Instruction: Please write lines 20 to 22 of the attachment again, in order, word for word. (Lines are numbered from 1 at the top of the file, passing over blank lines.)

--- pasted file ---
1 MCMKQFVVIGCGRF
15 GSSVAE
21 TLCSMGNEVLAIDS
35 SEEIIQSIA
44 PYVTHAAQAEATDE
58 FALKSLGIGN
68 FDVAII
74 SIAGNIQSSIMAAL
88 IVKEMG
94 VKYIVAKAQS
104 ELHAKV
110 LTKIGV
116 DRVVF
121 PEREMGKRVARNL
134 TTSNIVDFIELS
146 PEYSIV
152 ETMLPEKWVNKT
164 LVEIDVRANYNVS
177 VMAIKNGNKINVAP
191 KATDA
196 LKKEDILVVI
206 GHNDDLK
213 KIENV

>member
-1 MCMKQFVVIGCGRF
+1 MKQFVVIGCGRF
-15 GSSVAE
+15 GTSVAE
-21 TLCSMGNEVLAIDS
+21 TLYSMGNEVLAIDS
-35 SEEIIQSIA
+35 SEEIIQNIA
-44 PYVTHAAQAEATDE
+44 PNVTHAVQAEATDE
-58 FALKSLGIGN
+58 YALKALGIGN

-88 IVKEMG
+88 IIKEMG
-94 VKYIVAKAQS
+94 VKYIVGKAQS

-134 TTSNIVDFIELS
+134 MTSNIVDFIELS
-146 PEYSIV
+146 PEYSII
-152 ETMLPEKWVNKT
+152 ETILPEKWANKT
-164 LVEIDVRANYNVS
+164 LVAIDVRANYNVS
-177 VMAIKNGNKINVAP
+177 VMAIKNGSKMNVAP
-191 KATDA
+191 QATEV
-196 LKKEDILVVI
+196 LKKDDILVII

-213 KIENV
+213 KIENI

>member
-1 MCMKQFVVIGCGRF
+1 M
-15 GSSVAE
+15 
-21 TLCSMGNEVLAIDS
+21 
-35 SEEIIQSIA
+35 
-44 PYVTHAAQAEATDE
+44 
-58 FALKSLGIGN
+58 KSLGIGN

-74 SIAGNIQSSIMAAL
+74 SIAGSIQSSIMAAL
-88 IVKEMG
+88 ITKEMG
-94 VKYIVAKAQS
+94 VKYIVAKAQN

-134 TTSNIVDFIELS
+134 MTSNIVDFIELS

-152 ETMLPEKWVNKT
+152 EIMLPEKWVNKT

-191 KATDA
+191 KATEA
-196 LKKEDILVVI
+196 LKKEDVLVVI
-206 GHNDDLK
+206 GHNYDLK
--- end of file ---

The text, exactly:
191 KATDA
196 LKKEDILVVI
206 GHNDDLK